couple days of consistent south winds, which move the bottom water up on our shore through a process called upwelling.
pipefish, hanging right in the surf zone. Pipefish are a relative of seahorses, both have their bodies armored in strong scales, a tubular mouth and an unusual form of reproduction where females lay eggs in a pouch that the male has, making them one for the few groups of animals where the males "give birth".
There were lots of other kinds of fish in the shallows as well, including this little flatfish. Likely a Hogchoker, this may also be a relatively rare Winter Flounder.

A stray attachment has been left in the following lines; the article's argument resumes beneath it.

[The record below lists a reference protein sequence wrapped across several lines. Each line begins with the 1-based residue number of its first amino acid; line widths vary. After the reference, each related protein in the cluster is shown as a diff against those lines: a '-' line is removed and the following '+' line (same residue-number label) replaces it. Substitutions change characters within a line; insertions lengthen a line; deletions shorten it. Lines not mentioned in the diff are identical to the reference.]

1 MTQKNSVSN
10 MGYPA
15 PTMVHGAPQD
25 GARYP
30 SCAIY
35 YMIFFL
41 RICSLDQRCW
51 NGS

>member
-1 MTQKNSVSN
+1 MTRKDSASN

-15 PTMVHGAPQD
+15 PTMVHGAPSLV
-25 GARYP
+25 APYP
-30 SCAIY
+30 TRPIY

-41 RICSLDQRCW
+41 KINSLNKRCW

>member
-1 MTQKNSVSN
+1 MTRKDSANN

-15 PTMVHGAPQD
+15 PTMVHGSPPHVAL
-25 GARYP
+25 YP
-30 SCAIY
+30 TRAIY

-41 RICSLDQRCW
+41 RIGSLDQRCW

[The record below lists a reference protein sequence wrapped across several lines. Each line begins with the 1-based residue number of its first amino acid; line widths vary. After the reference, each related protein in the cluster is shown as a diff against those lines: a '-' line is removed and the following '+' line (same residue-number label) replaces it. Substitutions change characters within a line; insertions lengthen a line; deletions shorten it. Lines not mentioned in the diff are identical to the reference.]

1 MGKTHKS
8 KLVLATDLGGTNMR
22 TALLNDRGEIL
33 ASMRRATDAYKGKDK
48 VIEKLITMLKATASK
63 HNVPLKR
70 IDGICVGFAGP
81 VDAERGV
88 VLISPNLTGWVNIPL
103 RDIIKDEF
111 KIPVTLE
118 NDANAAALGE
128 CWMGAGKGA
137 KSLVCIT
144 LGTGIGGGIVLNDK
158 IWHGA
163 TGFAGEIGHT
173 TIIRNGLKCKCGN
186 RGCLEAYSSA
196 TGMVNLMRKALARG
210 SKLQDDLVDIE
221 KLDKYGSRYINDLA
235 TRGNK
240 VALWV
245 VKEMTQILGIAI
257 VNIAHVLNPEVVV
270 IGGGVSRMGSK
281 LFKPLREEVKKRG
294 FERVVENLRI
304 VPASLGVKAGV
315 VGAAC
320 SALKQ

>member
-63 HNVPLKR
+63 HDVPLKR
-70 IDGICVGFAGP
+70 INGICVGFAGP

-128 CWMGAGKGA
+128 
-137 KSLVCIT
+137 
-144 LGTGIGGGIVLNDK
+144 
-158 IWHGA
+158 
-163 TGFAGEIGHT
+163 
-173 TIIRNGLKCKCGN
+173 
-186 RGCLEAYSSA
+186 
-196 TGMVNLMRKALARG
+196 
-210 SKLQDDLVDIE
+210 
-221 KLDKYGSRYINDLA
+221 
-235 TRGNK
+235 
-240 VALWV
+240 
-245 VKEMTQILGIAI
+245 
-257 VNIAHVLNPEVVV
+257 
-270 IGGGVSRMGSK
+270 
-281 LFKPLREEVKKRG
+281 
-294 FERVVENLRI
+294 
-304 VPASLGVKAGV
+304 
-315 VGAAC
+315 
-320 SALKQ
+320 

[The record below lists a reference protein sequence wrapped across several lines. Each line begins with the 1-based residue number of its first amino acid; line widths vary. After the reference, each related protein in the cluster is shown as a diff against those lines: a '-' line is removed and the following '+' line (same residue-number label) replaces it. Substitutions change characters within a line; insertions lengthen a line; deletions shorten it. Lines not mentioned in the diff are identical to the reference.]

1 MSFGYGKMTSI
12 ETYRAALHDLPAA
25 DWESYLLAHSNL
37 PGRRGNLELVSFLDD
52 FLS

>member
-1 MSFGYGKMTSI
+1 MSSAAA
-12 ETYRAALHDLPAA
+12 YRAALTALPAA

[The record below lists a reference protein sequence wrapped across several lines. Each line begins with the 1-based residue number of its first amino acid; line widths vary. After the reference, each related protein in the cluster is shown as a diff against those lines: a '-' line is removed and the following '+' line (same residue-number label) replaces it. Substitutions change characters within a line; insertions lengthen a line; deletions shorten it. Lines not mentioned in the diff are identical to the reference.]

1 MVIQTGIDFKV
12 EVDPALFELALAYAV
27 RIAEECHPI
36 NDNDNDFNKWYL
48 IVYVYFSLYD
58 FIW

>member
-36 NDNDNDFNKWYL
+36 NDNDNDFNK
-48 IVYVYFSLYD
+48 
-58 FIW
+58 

There were also large number of crabs in the shallows, making wading a bit dicier than usual. There were other fish in the shallows as well, silversides, clingfish and others, but I saw only a couple of dead silversides washed up. By the time we finished our walk, the hypoxia must have been dissipating. There were much fewer fish and crabs in the shallows.
The birds find these so called "crab jubilees" to be a good thing, because it brings a lot of fish up into the surface, for easy pickings. This eagle was fishing in the nearshore waters.
As was this Osprey.
Coming and going.